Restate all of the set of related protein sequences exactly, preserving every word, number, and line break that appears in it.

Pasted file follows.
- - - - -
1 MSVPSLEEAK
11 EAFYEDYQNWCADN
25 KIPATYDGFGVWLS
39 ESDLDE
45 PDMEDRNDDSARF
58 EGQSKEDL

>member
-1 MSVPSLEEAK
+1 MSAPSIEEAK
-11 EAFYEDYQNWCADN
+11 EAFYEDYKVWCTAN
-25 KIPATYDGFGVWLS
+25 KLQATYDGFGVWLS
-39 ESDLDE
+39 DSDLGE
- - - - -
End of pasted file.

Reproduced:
1 MSVPSLEEAK
11 EAFYEDYQNWCADN
25 KIPATYDGFGVWLS
39 ESDLDE
45 PDMEDRNDDSARF
58 EGQSKEDL

>member
-1 MSVPSLEEAK
+1 MSAPSIEEAK
-11 EAFYEDYQNWCADN
+11 EAFYEDYKVWCTAN
-25 KIPATYDGFGVWLS
+25 KLQATYDGFGVWLS
-39 ESDLDE
+39 DSDLGE